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A Therapeutic Mecca: The McCarton School
by Jocelyn K. Egyes

Sitting in Dr. Cecelia McCarton's office there is no doubt that her passion is children. Kermit the Frog and a teddy bear sit side by side on a bookshelf while dozens of other toys line her office. But it's a special kind of child that warms the heart of this pediatrician, it's "children who are different" says McCarton, her blue eyes passionately sparkling as she speaks of 'her' children.

"Our inability to connect with these children should motivate us to figure out what is inside these children and help them." McCarton refers to children with Autistic Spectrum Disorder (ASD). Trained as a medical doctor and an academic at Albert Einstein for 25 years, McCarton says, "The years at Einstein were wonderful, but it was time for me to move on. I wanted to go back to being a doctor."

Nowadays, McCarton not only sees children, but also runs The McCarton School for children with ASD, on the Upper East Side of Manhattan.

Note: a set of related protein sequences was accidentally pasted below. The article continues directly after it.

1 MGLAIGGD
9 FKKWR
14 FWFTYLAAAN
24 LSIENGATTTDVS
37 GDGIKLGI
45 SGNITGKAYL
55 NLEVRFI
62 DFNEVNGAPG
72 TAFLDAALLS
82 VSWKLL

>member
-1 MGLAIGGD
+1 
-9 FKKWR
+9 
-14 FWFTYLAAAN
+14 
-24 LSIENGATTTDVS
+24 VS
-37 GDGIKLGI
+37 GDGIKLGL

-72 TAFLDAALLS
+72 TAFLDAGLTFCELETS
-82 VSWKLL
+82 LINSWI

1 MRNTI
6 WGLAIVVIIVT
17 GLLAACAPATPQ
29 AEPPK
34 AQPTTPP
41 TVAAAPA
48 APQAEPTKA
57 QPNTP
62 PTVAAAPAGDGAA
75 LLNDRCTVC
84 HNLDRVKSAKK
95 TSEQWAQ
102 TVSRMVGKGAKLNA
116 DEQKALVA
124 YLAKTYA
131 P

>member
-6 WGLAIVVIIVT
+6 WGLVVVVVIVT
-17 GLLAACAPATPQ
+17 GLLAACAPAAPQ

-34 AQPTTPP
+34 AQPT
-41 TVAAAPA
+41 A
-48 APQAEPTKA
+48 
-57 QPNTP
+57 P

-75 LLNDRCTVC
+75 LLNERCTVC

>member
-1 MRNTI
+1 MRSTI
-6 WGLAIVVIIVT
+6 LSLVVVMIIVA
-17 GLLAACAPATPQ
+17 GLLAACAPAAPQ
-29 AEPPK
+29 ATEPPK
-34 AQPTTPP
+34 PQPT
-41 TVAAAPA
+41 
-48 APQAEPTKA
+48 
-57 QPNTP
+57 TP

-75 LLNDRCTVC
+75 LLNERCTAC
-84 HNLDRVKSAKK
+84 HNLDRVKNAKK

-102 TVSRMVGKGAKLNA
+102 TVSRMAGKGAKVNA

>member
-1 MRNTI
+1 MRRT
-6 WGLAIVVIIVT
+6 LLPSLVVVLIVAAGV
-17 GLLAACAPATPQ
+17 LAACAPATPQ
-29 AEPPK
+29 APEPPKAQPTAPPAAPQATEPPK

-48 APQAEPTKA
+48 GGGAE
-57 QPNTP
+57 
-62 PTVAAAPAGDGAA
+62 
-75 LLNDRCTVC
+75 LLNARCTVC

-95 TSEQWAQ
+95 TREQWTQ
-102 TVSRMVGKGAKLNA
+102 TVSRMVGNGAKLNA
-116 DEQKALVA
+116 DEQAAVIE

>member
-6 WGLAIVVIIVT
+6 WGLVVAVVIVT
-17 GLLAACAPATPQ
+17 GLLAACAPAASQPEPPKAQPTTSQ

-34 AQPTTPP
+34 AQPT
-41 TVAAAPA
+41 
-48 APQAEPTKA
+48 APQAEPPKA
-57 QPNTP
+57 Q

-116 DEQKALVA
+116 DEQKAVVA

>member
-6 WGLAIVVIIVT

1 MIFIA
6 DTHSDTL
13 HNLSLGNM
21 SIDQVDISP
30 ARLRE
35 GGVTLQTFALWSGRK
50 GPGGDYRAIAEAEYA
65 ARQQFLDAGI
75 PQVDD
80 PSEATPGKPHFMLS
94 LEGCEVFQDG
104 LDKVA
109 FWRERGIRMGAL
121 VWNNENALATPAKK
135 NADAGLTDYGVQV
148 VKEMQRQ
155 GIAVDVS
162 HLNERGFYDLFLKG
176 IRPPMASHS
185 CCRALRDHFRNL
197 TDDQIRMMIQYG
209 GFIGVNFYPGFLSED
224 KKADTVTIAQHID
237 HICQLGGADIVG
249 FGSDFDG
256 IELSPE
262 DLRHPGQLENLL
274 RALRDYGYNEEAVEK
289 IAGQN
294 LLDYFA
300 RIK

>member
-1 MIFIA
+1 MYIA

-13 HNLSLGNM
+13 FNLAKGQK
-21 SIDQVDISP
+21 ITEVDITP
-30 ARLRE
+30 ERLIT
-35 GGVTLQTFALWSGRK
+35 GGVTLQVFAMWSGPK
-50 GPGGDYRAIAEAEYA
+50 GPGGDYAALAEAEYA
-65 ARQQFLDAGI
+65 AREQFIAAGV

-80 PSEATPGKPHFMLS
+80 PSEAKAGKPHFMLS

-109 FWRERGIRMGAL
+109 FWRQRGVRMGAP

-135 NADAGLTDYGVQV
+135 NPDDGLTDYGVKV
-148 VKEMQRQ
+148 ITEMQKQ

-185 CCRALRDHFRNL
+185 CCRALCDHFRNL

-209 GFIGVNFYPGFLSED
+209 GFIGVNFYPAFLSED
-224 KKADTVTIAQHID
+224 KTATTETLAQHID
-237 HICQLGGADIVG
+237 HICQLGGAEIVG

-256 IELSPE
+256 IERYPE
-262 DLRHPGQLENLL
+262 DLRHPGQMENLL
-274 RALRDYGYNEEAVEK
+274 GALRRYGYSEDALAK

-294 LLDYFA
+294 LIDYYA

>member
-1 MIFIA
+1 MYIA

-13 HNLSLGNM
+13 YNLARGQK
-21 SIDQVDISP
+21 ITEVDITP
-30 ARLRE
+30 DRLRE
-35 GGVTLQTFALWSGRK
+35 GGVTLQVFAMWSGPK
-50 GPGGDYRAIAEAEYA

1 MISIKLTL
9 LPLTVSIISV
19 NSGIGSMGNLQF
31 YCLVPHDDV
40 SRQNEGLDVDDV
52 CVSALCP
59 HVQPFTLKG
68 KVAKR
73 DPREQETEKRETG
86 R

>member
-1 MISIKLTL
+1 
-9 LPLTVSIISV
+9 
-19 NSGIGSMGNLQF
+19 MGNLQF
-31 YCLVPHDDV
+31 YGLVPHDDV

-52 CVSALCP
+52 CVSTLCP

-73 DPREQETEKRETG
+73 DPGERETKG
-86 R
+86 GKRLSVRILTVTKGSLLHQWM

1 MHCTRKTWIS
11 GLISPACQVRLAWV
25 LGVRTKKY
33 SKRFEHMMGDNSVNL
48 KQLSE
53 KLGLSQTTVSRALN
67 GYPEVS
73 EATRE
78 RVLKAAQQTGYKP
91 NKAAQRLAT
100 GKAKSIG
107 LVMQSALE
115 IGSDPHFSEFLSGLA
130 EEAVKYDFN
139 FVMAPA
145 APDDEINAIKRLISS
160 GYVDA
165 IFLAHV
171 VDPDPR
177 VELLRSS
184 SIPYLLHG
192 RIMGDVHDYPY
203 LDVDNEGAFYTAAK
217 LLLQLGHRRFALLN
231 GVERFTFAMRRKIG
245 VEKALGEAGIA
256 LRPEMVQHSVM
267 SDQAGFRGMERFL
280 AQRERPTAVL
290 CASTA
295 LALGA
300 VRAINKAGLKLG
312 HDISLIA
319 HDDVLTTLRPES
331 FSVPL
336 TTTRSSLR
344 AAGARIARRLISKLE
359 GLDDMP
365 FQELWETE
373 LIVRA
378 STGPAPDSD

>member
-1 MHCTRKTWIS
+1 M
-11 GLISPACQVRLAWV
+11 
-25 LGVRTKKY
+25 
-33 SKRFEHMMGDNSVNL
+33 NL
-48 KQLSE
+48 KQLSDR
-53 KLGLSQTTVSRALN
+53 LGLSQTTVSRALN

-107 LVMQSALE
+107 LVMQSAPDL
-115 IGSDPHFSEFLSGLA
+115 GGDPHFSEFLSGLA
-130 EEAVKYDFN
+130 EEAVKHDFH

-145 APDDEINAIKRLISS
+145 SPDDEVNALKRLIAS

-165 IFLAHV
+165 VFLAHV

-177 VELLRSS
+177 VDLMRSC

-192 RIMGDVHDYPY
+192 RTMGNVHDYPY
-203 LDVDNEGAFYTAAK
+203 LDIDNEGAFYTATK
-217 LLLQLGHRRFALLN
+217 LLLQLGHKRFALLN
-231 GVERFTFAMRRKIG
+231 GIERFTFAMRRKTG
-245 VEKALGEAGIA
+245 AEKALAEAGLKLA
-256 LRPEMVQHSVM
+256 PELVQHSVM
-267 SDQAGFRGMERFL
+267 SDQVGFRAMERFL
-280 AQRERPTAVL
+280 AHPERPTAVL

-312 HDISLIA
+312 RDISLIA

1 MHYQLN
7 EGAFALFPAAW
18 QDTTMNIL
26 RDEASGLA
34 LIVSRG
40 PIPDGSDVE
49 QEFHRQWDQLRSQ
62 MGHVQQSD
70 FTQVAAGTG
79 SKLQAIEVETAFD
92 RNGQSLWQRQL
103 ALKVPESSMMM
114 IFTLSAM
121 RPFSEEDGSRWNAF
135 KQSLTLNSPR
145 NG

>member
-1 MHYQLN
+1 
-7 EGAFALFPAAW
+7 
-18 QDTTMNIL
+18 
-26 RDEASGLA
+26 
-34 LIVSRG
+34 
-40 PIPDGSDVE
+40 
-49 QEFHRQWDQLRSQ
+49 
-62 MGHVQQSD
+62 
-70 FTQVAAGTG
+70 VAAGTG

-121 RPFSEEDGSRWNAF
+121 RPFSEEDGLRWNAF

"Our interdisciplinary program is truly unique," says McCarton. "No one is king of the hill, everyone is equal."

Autism, a developmental disorder, is also called a spectrum disorder because children are affected in different ways and in different degrees. A child with ASD usually has expressive and receptive language disorder, limited social interaction skills with peers, and a restricted range of interests. These children are either diagnosed at birth, or as in 1/3 of the cases, diagnosed around 15 months. In addition, some children present only some signs of autism and are diagnosed with Pervasive Developmental Disorder Not Otherwise Specified (PDDNOS).

"Diagnosticians are sometimes very hesitant to use the 'A' word, (autism) with parents because of the stereotypes," says McCarton. "So they will say your child has PDD or your child has PDDNOS when in actuality, the child is autistic. People think that PPDNOS is better than getting a diagnosis of autistic disorder because there is more hope for their children."

McCarton states that autism is not a hopeless diagnosis. "You can bring about enormous change in these children. You must have qualified therapists but you can change the children," she says encouragingly.

The McCarton School, which educates 18 students a year ranging from three to eight years of age, focuses on speech and language therapy, occupational and sensory therapy, and Applied Behavior Analysis (ABA) therapy. "The technique of ABA therapy is breaking a task down to the least common denominator," says McCarton. She adds, one of the most important factors of ABA therapy is focusing on the positive. "You don't comment on negative."